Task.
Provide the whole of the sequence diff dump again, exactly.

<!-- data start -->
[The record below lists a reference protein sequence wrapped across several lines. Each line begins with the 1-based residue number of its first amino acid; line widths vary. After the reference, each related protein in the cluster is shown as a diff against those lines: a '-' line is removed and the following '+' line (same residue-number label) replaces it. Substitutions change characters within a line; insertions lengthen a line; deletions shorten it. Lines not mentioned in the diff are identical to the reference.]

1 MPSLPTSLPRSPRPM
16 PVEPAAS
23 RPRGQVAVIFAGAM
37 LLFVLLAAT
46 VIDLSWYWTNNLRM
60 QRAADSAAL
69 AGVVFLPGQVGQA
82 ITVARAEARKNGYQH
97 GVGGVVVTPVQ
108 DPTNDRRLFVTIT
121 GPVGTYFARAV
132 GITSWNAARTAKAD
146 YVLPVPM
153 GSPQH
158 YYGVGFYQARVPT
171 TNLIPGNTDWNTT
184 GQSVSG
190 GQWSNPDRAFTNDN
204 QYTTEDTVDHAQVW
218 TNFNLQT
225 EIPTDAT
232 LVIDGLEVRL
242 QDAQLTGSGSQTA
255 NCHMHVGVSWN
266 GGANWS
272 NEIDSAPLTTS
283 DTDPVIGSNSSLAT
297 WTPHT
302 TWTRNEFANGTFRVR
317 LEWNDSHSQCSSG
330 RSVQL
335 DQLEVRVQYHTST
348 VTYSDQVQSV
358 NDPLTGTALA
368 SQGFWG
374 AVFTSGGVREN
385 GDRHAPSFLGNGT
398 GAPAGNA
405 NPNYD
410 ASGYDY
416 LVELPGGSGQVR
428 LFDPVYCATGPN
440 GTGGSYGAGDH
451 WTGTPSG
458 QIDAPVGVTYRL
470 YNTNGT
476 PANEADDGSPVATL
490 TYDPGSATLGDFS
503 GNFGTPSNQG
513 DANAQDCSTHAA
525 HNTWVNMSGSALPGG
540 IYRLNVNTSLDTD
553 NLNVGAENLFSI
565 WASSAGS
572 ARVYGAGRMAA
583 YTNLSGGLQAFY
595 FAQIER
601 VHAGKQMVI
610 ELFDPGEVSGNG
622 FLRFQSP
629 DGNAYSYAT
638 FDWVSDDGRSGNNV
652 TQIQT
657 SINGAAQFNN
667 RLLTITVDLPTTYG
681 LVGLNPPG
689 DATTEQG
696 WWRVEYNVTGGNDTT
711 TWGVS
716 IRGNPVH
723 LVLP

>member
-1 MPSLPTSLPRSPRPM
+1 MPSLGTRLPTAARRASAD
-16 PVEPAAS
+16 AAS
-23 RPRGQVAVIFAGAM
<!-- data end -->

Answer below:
[The record below lists a reference protein sequence wrapped across several lines. Each line begins with the 1-based residue number of its first amino acid; line widths vary. After the reference, each related protein in the cluster is shown as a diff against those lines: a '-' line is removed and the following '+' line (same residue-number label) replaces it. Substitutions change characters within a line; insertions lengthen a line; deletions shorten it. Lines not mentioned in the diff are identical to the reference.]

1 MPSLPTSLPRSPRPM
16 PVEPAAS
23 RPRGQVAVIFAGAM
37 LLFVLLAAT
46 VIDLSWYWTNNLRM
60 QRAADSAAL
69 AGVVFLPGQVGQA
82 ITVARAEARKNGYQH
97 GVGGVVVTPVQ
108 DPTNDRRLFVTIT
121 GPVGTYFARAV
132 GITSWNAARTAKAD
146 YVLPVPM
153 GSPQH
158 YYGVGFYQARVPT
171 TNLIPGNTDWNTT
184 GQSVSG
190 GQWSNPDRAFTNDN
204 QYTTEDTVDHAQVW
218 TNFNLQT
225 EIPTDAT
232 LVIDGLEVRL
242 QDAQLTGSGSQTA
255 NCHMHVGVSWN
266 GGANWS
272 NEIDSAPLTTS
283 DTDPVIGSNSSLAT
297 WTPHT
302 TWTRNEFANGTFRVR
317 LEWNDSHSQCSSG
330 RSVQL
335 DQLEVRVQYHTST
348 VTYSDQVQSV
358 NDPLTGTALA
368 SQGFWG
374 AVFTSGGVREN
385 GDRHAPSFLGNGT
398 GAPAGNA
405 NPNYD
410 ASGYDY
416 LVELPGGSGQVR
428 LFDPVYCATGPN
440 GTGGSYGAGDH
451 WTGTPSG
458 QIDAPVGVTYRL
470 YNTNGT
476 PANEADDGSPVATL
490 TYDPGSATLGDFS
503 GNFGTPSNQG
513 DANAQDCSTHAA
525 HNTWVNMSGSALPGG
540 IYRLNVNTSLDTD
553 NLNVGAENLFSI
565 WASSAGS
572 ARVYGAGRMAA
583 YTNLSGGLQAFY
595 FAQIER
601 VHAGKQMVI
610 ELFDPGEVSGNG
622 FLRFQSP
629 DGNAYSYAT
638 FDWVSDDGRSGNNV
652 TQIQT
657 SINGAAQFNN
667 RLLTITVDLPTTYG
681 LVGLNPPG
689 DATTEQG
696 WWRVEYNVTGGNDTT
711 TWGVS
716 IRGNPVH
723 LVLP

>member
-1 MPSLPTSLPRSPRPM
+1 MPSLGTRLPTAARRASAD
-16 PVEPAAS
+16 AAS
-23 RPRGQVAVIFAGAM